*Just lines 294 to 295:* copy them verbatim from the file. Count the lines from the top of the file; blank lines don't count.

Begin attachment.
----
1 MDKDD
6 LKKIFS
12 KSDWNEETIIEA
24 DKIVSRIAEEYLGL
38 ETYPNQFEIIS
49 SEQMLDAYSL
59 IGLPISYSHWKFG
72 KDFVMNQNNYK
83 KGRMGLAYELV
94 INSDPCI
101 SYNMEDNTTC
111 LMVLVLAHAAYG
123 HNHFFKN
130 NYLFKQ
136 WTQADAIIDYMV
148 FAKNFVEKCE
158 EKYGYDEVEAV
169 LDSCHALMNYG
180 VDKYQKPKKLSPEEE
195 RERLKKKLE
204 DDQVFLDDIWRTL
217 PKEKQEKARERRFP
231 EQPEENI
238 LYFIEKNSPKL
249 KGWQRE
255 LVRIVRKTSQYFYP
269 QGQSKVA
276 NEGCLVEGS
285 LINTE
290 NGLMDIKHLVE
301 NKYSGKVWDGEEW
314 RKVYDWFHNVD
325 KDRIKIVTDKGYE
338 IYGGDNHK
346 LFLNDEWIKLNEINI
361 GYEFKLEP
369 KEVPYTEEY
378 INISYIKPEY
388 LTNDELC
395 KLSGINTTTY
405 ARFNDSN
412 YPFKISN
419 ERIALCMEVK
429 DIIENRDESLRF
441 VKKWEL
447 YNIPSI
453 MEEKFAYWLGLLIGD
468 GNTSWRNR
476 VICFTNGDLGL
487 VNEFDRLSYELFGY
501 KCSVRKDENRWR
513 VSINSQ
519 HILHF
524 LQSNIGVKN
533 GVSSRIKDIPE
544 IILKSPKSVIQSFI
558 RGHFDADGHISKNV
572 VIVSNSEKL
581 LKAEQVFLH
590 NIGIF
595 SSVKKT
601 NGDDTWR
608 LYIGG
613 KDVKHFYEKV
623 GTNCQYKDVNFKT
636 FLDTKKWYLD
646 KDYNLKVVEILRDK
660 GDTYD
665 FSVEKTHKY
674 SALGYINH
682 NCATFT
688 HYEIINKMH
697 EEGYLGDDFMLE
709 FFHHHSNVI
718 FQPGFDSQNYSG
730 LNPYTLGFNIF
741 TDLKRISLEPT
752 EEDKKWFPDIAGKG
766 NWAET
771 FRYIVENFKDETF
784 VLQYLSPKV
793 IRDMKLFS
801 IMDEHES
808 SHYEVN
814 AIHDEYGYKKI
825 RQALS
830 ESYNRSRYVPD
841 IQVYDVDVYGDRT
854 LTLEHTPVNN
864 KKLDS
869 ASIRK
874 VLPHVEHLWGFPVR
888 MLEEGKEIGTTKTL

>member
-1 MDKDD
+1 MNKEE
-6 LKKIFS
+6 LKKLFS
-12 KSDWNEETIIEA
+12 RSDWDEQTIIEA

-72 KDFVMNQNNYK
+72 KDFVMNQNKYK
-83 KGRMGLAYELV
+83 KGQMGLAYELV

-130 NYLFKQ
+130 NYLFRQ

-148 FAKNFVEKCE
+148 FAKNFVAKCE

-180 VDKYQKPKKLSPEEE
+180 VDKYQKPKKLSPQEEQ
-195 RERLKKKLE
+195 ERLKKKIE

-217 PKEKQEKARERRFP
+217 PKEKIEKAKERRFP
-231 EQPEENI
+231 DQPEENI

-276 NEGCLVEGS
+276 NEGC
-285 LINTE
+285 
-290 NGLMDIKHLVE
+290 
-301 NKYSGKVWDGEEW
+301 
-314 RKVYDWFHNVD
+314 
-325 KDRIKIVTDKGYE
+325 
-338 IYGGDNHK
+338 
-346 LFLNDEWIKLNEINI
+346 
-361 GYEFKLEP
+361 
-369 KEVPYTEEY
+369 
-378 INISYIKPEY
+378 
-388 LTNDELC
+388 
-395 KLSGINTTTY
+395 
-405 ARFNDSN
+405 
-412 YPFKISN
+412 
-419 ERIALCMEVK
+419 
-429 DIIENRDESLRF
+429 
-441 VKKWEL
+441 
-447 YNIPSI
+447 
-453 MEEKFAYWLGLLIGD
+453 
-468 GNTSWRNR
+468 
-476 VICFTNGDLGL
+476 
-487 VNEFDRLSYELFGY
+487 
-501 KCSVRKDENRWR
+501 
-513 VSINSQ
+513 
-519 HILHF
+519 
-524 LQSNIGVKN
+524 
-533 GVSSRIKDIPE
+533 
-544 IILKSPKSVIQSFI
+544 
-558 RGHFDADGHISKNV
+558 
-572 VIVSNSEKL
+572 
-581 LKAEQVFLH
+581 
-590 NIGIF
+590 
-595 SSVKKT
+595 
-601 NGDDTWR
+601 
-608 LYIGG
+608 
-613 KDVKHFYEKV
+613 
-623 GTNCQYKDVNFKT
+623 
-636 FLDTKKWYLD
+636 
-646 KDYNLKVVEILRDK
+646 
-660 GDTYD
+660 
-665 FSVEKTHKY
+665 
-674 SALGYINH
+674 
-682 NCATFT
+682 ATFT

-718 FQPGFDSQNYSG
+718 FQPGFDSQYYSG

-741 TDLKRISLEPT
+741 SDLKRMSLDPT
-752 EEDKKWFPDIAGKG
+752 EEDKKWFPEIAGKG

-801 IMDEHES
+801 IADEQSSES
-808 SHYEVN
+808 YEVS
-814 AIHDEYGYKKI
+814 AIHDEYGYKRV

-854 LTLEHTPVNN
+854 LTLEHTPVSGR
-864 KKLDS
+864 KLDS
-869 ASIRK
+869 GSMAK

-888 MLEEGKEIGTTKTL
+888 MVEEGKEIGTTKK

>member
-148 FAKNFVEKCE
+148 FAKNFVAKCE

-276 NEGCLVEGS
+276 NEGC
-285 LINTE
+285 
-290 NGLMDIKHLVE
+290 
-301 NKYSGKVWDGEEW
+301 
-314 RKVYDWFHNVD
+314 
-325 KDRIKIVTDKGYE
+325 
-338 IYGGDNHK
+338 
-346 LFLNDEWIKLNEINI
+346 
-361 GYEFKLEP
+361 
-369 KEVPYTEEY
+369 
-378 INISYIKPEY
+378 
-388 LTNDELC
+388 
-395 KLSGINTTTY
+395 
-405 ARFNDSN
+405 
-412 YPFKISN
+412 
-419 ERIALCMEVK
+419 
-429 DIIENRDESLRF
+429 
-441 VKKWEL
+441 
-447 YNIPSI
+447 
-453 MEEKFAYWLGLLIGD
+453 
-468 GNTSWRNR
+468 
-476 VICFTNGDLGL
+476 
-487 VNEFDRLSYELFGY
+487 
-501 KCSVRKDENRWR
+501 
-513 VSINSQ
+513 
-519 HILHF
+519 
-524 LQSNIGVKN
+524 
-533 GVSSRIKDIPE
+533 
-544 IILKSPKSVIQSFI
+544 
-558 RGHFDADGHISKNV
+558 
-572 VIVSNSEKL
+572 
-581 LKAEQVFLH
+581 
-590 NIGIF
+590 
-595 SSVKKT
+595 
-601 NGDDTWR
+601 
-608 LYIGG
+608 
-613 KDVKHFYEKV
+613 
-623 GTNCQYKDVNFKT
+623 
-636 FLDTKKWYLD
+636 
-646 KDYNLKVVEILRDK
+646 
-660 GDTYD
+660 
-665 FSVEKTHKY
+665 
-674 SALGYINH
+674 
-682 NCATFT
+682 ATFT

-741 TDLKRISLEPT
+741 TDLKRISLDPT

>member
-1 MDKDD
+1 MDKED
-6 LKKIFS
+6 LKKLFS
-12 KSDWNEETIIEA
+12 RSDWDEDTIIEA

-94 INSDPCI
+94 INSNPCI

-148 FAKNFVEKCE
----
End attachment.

-595 SSVKKT
+595 